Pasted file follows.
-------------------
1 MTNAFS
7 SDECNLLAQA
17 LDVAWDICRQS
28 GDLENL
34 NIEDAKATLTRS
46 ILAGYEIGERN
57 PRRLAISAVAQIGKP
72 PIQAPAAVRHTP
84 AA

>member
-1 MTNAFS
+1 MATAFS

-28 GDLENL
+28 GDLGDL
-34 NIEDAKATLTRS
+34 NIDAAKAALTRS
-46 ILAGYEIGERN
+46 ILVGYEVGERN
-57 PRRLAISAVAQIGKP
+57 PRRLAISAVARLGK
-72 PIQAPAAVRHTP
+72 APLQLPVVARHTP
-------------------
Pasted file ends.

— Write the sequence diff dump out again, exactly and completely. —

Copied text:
1 MTNAFS
7 SDECNLLAQA
17 LDVAWDICRQS
28 GDLENL
34 NIEDAKATLTRS
46 ILAGYEIGERN
57 PRRLAISAVAQIGKP
72 PIQAPAAVRHTP
84 AA

>member
-1 MTNAFS
+1 MATAFS

-28 GDLENL
+28 GDLGDL
-34 NIEDAKATLTRS
+34 NIDAAKAALTRS
-46 ILAGYEIGERN
+46 ILVGYEVGERN
-57 PRRLAISAVAQIGKP
+57 PRRLAISAVARLGK
-72 PIQAPAAVRHTP
+72 APLQLPVVARHTP